GOVERNMENT’S decision to bring to the House of Assembly Tuesday a bill to amend the Millennium Heights Medical Complex Act triggered a debate amongst parliamentarians that reflected one thing: that the healthcare situation in the country is seen by some strictly through political party lines.
But while the government and the opposition agree that the state of healthcare in the country is bad, they differ considerably on the course of action to take to fix the situation. And a two-year contract given to an Indian company to design an operating system for the Owen King European Union (OKEU) Hospital is generating talks of privatization from the opposition.
Prime Minister Allen Chastanet’s point that the Act failed to encompass the movement of a public officer to a private entity like the Owen King European Union Hospital, triggered a debate in the House that showed clearly the disconnect of the two sides in healing the perennial healthcare malady in the country.
Chastanet’s added reference that the Act only makes general reference to who has the power to second a public officer to the service of the Board of the medical complex and has an inconsistency and ambiguity that needs to be cured was instantly challenged by the opposition.
The prime minister’s contention that the bill before the House sought to amend the Act by deleting any reference to the transfer of a public officer, like a doctor or a nurse, to the medical complex and instead make reference only to the secondment of that public officer was also challenged.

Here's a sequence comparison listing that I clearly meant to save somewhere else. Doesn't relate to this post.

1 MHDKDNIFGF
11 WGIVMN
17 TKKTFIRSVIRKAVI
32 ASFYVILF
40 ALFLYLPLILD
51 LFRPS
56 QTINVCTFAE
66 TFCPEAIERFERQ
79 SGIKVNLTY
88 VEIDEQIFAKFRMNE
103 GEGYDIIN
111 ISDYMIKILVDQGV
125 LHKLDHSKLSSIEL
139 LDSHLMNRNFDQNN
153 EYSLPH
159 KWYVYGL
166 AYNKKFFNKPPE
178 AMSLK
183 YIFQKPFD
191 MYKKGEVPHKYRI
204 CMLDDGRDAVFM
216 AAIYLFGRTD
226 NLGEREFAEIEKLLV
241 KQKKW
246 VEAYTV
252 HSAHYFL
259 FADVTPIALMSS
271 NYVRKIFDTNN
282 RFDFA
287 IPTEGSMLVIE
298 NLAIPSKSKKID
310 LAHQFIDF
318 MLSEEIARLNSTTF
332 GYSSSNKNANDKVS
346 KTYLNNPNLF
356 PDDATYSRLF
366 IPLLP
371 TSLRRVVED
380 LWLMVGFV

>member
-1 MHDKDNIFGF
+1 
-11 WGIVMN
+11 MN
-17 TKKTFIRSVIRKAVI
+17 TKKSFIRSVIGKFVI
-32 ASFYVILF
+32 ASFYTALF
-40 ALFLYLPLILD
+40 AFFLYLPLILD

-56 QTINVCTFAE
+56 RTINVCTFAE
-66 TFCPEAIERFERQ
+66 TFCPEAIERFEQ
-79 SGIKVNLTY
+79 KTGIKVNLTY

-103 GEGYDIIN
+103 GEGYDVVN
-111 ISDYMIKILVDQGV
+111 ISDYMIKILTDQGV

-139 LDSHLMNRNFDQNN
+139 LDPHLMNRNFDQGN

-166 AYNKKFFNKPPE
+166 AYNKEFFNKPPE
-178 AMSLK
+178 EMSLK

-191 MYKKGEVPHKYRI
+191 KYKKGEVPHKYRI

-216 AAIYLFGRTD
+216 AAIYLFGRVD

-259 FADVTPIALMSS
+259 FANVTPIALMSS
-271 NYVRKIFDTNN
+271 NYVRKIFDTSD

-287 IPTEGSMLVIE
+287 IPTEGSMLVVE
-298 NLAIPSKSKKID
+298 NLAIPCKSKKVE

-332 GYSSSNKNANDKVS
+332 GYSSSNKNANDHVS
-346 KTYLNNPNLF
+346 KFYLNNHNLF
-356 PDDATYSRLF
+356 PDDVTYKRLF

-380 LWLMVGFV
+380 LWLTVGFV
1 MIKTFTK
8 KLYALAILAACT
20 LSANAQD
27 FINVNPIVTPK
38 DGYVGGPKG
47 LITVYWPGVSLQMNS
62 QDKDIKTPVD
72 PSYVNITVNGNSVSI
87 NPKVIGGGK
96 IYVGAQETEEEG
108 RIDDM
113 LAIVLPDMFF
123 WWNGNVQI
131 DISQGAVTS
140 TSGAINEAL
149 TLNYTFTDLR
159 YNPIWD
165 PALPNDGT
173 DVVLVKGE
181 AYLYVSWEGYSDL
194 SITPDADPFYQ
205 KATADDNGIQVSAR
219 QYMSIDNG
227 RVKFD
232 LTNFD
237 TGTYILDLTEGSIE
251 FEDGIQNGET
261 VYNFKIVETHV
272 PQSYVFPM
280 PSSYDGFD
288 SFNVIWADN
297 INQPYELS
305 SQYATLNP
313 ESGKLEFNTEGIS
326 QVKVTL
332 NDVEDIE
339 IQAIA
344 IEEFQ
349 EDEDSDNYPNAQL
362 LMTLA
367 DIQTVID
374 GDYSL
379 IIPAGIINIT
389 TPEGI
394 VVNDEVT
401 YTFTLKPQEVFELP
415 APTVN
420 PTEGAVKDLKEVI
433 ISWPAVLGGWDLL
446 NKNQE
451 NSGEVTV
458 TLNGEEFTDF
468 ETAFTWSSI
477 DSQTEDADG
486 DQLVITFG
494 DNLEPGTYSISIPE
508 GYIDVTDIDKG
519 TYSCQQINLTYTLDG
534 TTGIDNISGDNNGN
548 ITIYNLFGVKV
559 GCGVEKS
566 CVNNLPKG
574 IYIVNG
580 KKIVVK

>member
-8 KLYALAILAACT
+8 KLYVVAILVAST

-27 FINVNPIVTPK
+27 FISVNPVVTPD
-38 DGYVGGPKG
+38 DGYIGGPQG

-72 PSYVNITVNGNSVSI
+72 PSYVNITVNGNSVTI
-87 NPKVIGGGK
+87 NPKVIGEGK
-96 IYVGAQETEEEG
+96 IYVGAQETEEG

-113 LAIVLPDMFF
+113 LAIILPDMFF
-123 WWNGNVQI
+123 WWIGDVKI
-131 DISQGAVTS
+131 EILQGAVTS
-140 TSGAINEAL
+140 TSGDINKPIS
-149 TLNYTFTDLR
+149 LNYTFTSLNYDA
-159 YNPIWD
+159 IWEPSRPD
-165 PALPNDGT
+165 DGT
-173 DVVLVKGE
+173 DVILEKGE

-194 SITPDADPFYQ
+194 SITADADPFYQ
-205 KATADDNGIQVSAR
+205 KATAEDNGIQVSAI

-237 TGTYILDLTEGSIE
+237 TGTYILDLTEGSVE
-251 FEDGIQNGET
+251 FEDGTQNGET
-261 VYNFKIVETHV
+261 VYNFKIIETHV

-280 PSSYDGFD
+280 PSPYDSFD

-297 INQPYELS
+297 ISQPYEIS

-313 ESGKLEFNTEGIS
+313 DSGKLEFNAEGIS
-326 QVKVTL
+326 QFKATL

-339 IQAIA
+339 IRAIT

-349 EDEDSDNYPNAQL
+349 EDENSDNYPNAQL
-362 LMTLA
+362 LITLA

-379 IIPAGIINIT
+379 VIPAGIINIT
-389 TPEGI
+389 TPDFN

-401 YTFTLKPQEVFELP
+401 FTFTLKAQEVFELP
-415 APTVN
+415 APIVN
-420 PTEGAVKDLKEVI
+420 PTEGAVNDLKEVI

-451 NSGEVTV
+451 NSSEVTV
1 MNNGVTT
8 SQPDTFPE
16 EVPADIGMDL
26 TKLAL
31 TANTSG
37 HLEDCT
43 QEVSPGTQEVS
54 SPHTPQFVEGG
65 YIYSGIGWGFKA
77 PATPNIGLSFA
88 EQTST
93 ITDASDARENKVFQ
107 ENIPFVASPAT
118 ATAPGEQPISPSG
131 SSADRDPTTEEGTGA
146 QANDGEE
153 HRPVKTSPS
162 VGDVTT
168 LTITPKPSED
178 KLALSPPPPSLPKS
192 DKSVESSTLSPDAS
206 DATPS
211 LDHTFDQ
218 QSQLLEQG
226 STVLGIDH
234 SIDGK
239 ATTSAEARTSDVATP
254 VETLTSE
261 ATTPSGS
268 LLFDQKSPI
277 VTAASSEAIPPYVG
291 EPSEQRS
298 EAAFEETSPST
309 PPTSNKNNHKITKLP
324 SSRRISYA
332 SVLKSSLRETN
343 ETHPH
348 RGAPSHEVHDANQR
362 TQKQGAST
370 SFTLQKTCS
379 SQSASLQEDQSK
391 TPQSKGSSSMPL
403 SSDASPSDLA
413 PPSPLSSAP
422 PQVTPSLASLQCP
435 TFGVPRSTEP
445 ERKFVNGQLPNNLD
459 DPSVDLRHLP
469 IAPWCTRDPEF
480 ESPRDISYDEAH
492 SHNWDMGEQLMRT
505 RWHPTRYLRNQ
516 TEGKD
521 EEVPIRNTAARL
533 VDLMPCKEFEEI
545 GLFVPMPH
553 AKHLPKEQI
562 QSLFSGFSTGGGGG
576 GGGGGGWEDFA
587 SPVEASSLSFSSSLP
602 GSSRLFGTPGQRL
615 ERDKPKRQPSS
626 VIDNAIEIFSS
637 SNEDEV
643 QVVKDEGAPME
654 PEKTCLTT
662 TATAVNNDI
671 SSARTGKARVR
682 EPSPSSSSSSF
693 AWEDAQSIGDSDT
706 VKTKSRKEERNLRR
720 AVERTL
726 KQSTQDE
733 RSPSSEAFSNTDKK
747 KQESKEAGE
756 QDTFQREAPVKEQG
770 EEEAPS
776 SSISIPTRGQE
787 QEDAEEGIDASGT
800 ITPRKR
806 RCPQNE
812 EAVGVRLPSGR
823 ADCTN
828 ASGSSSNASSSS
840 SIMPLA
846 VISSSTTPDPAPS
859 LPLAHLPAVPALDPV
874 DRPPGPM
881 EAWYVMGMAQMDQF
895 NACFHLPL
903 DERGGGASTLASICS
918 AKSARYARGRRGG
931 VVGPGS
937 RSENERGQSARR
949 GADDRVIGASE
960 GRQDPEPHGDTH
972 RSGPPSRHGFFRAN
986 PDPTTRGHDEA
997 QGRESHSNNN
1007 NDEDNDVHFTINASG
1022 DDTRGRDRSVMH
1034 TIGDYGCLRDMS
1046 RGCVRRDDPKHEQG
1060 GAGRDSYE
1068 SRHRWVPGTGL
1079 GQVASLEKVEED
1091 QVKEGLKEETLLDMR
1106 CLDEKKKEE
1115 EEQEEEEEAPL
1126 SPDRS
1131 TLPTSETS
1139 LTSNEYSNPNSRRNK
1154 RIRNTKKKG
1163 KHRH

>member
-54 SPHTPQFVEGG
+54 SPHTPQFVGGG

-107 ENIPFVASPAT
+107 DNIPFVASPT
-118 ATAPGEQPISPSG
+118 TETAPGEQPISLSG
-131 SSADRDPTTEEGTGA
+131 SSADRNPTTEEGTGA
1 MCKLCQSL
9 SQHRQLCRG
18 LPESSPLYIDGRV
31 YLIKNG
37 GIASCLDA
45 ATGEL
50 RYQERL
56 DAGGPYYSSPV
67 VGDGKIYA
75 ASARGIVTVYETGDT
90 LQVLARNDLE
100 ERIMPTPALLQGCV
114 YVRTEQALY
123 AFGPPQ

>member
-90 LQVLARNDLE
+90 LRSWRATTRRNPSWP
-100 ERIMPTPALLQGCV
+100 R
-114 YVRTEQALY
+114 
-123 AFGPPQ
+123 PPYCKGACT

The prime minister said the bill sought to make clear which entity has the power to second a public officer to the service of the Board of the medical complex and to remedy what he described as ‘a vexing problem to give staff currently employed within the civil service the confidence that when they are seconded to the medical complex their pensions would be intact.’
Then Chastanet made an announcement that has been at the heart of the healthcare debate island-wide, which had to do with the privatization of the OKEU Hospital.
“There is no intention on my government’s part to privatize OKEU and there never has been,” Chastanet said. But this declaration did not sway the opposition at all. In fact, members of the opposition stood their ground in declaring that this was not the case at all.
Opposition Leader Philip J Pierre questioned Chastanet’s proclamation asking whether the amendment to the Act was a move to privatize the hospital.
“What will happen to the ward maids, the porters, the non-established workers who cannot be seconded nor transferred?” Pierre asked.
He was not in favour of the amendment stating that as the Act stands when workers are seconded their pension rights are preserved. He however questioned whether seconded workers’ security of tenure was guaranteed.
Pierre, whose party was the one which powered the Act through parliament back in 2015 further noted that the amendment was simply preparing the ground to remove the word ‘transferring’ and replace it with ‘secondment’ to make it easier for the government should the OKEU Hospital become privatized.